Friday, July 02, 2004

Great day for justice, confusing day for the media 

Have you heard the latest secret? I'll let you in on it: Saddam is defiant. Reuters says so, so does Fox, NPR, and Singapore's "Straits Times" (of all the media outlets in the world, it's the "Arab News" that actually calls him "abusive").

Of itself, this tells up preciously little - Slobodan Milosevic was also defiant when put in the dock at the Hague; so were the Nazis at Nuremburg. Most bloodthirsty tyrants are; that's how they get on top and stay on top for so long. Defiance, however, has little to do with the charges, or the merits and demerits of the case.

One could argue that for once the media is not engaging in commentary but actually reporting facts - after all, Saddam was pretty defiant with his refusal to accept the legality of the proceedings and his insistence that he's still the president of Iraq. The problem is not the observation itself but the spin. While the thought strikes me as too disgusting to contemplate, I fear that now that Saddam is in the spotlight again, he might become a bit of an anti-hero for all the usual suspects, including in the media, a Miltonesque Satan that you cannot help but sympathise with considering his plight.

Hasn't Churchill once said that if Devil himself had come out against the Nazis he would be obliged to say a few kind words about him in the Parliament? Is this why so many news outlets have chosen to quote in their headlines Saddam's proclamation that George Bush is the real criminal?

I hope not, but reading the reports I'm not very optimistic. Todd Pitman of the Associated Press can hardly contain himself:

"In court, he was clear-eyed, calm and most of all - unbowed. The world's first look at Saddam Hussein since he was dragged from a hole by U.S. troops seven months ago was a far cry from the shaggy-haired, haggard and somewhat dazed man last seen getting a dental exam in a military video clip."
South Africa's News 24 is similarly impressed:

"Saddam unrepentant... Frailer, but still oozing confidence, Saddam Hussein pitched insults at arch-enemy United States President George W Bush... Visibly aged with dark rings under his eyes, Saddam spoke smoothly and with authority throughout the hearing, often talking down to the young judge [ah, youth versus experience - ed.]... Saddam looked composed in video footage... His distinguished look was a far cry from the bedraggled state he was in when found hiding in a hole near his hometown of Tikrit on December 13."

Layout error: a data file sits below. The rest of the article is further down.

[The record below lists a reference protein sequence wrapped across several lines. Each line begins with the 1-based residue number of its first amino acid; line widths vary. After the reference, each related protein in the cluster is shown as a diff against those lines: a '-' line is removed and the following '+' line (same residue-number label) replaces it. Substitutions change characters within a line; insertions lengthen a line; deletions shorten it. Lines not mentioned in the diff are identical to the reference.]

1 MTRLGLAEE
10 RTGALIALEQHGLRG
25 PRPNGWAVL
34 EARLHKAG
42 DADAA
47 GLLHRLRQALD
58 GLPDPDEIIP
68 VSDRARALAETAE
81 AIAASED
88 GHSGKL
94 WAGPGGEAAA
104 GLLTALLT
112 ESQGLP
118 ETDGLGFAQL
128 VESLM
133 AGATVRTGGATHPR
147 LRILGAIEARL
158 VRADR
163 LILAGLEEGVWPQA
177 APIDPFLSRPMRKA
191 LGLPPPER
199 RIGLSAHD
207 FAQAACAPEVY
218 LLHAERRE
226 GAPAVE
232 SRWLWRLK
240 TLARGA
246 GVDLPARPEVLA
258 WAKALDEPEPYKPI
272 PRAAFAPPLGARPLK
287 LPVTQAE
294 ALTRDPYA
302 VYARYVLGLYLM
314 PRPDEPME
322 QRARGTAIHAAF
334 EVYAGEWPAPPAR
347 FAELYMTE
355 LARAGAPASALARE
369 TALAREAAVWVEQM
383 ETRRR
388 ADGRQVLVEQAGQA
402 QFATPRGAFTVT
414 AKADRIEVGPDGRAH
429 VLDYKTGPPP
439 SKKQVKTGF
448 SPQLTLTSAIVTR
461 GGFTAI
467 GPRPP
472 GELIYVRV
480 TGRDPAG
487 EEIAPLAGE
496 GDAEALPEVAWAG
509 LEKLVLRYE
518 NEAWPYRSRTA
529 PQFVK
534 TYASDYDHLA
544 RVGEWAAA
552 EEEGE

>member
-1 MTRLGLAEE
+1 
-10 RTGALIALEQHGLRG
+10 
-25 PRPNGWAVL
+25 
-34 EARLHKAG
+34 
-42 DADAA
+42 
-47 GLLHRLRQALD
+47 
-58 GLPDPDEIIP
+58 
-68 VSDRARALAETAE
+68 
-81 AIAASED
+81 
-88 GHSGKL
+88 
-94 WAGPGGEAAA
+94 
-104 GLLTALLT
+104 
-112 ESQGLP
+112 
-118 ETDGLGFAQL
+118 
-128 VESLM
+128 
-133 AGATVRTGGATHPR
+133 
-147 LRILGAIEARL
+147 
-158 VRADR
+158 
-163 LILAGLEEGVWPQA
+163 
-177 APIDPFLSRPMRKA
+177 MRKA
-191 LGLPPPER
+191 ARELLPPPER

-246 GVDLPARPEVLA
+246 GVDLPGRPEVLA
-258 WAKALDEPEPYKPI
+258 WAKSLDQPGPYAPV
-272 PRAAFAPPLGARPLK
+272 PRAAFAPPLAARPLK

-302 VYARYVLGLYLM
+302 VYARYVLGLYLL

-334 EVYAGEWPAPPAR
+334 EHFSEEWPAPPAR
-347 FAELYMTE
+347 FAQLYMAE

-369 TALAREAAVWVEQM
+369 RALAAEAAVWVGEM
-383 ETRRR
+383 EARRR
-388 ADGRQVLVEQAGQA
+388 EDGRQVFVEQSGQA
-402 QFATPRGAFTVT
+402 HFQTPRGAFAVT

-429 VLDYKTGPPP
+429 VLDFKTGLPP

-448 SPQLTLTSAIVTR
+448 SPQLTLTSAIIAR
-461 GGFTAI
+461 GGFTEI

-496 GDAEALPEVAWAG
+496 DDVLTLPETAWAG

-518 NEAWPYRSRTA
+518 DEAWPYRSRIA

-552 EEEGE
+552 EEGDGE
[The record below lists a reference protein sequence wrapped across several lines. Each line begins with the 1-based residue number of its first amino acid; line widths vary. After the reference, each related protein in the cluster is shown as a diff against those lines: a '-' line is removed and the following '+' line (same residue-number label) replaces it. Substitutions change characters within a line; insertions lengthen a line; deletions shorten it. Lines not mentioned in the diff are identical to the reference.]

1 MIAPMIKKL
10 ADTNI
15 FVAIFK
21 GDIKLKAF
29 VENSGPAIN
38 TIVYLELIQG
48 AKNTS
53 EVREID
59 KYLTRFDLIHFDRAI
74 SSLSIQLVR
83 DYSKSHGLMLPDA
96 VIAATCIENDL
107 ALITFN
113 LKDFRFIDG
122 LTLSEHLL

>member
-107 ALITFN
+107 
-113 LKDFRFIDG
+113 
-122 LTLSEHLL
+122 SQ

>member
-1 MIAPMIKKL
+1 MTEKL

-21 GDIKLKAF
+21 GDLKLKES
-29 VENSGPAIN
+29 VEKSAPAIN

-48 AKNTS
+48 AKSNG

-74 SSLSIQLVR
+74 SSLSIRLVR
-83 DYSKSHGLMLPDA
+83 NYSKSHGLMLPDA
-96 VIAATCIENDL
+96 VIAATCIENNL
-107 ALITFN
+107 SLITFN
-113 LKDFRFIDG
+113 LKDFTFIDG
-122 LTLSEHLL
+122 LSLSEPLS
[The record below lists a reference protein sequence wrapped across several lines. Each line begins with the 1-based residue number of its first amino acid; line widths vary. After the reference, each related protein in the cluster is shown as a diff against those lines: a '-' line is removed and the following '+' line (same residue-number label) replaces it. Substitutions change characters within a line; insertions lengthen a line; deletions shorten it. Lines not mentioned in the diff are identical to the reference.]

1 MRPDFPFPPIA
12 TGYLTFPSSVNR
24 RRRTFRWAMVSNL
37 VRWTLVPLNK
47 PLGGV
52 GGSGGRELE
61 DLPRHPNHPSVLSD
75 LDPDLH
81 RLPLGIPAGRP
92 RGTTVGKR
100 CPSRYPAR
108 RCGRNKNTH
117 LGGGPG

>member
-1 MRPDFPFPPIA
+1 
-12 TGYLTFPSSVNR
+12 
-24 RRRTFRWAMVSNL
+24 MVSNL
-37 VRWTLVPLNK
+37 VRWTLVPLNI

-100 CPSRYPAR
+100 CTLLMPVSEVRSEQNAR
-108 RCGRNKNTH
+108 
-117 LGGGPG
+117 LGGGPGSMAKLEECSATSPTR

P. Mitchell Prothero of the UPI echoes these sentiments, although in his defence he's only reporting on what other reporters have said:

"But in stark contract [sic - contrast] the muddy bearded figure found hiding in a 'spider' hole last December by American troops, Saddam took a tone of defiance... According to pool reporters in the room, Saddam's demeanor and appearance was generally impressive compared to the figure seen in his December capture. His beard was neatly trimmed and his charcoal-colored suit dapper, but without a necktie."
A cynic might say that if you compare Saddam's appearance now, to his appearance after being dragged from a hole in the ground, there is no doubt that he will appear to be more impressive. But why not instead compare his appearance now to his appearance when he was in power? Why not indeed?

By contrast to the above-mentioned reports, Nicolas Rothwell, Australia's News Ltd correspondent in Iraq, obviously wrote about a different hearing:

"[T]he ousted dictator, in a hoarse voice, questioned the jurisdiction of the tribunal... Saddam, visibly tired, defended his August 1990 invasion of Kuwait... Although fallen, stumbling and unimpressive on his only appearance since his capture seven months ago, Saddam remains a spectre above Iraq..."
No wonder the news outlets were confused about what the Iraqis thought about it all: "Saddam's defiance strikes chords with Iraq" writes P. Mitchell Prothero of the UPI (only to actually say in the article that "[t]he effect that the first appearance of Saddam since December in the view of the Iraqi public was mixed... [The] reaction was confused and mixed..."). TVNZ, on the other hand, actually means what it says in the title of the story: "Court appearance draws mixed reaction." Stay tuned for more of mixed reactions over the coming months - from the media.

And while you're all here: Why not check out all the good news from Afghanistan that you might have missed in the media.


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